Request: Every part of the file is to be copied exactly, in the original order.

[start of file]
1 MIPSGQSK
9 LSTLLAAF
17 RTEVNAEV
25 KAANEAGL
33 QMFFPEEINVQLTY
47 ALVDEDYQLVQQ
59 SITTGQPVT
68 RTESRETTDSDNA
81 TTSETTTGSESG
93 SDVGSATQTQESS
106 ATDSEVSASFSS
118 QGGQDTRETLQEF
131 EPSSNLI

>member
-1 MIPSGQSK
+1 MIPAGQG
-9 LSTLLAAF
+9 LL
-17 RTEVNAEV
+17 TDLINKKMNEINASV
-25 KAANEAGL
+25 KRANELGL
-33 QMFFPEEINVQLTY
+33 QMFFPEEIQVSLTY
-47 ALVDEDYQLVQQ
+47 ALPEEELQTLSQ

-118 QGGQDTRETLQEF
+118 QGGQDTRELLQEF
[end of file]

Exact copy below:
1 MIPSGQSK
9 LSTLLAAF
17 RTEVNAEV
25 KAANEAGL
33 QMFFPEEINVQLTY
47 ALVDEDYQLVQQ
59 SITTGQPVT
68 RTESRETTDSDNA
81 TTSETTTGSESG
93 SDVGSATQTQESS
106 ATDSEVSASFSS
118 QGGQDTRETLQEF
131 EPSSNLI

>member
-1 MIPSGQSK
+1 MIPAGQG
-9 LSTLLAAF
+9 LL
-17 RTEVNAEV
+17 TDLINKKMNEINASV
-25 KAANEAGL
+25 KRANELGL
-33 QMFFPEEINVQLTY
+33 QMFFPEEIQVSLTY
-47 ALVDEDYQLVQQ
+47 ALPEEELQTLSQ

-118 QGGQDTRETLQEF
+118 QGGQDTRELLQEF